Dems Blast GOP on Fetal Tissue Sale Claims

     WASHINGTON (CN) – House Democrats Wednesday accused their GOP counterparts of presenting inaccurate and misleading evidence at a hearing looking into whether a company violated federal law and profited from the sale of fetal tissue.
     At the Wednesday morning hearing Republicans presented more than 30 charts, graphs, contracts and alleged screen grabs from medical procurement company StemExpress that they said showed the company “made a lot of money” by selling fetal tissue.
     The committee investigating the allegations was convened last year in the wake of a series of undercover videos which some claimed showed executives for Planned Parenthood bartering over the cost of organs and other tissues of aborted fetuses.
     The videos, which Democrats on the committee repeatedly said were highly doctored, sparked widespread outrage on Capitol Hill and led to the Senate voting to defund Planned Parenthood, if only for the effort to fall to a presidential veto.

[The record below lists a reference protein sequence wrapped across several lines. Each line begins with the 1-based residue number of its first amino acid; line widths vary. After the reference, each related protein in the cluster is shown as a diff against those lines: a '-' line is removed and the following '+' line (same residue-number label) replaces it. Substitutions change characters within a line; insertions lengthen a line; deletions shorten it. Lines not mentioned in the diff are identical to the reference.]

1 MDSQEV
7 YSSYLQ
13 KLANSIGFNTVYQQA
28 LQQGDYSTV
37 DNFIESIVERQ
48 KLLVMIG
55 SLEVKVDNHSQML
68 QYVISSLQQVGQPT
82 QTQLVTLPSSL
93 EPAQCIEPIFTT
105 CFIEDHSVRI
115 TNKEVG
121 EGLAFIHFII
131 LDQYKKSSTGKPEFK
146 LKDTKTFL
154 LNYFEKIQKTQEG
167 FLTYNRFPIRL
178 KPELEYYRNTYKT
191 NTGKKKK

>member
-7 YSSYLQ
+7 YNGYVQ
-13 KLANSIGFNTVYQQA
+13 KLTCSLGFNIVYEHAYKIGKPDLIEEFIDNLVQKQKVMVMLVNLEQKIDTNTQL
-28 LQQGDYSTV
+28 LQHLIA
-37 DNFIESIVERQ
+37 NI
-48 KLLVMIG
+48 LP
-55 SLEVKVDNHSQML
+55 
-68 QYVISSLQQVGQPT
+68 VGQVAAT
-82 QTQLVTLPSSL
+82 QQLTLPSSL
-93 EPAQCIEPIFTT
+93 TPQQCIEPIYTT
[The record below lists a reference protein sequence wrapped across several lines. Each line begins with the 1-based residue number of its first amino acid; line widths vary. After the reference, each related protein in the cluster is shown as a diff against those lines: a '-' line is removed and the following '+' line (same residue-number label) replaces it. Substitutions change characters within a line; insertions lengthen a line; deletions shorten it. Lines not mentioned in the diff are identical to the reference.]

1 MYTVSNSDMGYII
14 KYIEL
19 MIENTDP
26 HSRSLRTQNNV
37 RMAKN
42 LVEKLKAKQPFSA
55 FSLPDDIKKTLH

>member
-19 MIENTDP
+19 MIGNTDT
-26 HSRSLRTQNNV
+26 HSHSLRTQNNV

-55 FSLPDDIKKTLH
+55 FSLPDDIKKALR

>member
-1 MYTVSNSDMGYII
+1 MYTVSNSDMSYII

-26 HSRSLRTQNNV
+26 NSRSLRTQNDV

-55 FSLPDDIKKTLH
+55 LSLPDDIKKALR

One of the exhibits, which Republicans referenced time and again on Wednesday, was a purported screen grab of a page from StemExpress’ website that allegedly allows users to select from fetal brain, heart, lungs, liver and other organs listed in a dropdown menu.
     Two others, one said to be another screen grabs of the company’s website and the other, a company brochure, promise a program that “fiscally rewards clinics” and provides “financial profits.”
     Another exhibit purports to show a draft agreement between StemExpress and an “abortion trade association” from last year while others include contracts and invoices between StemExpress and abortion clinics, which Republicans said showed profits rather than reimbursements.
     “Now, you do not have to be a lawyer to see what’s going on here,” Rep. Marsha Blackburn, R-Tenn., said. “You put up a website that offers all the parts imaginable – and why on earth would anybody ever need a baby scalp? – then you pick a gestation period and you check out.”
     But Democrats accused Republicans of using exhibits “made out of whole cloth” that did not prove what they claimed and lacked context and sourcing.
     Almost immediately after Blackburn opened the hearing before the select investigation panel, Rep. Diana DeGette, D-Colo., interrupted and raised concerns about the origins of the some of the exhibits to be presented.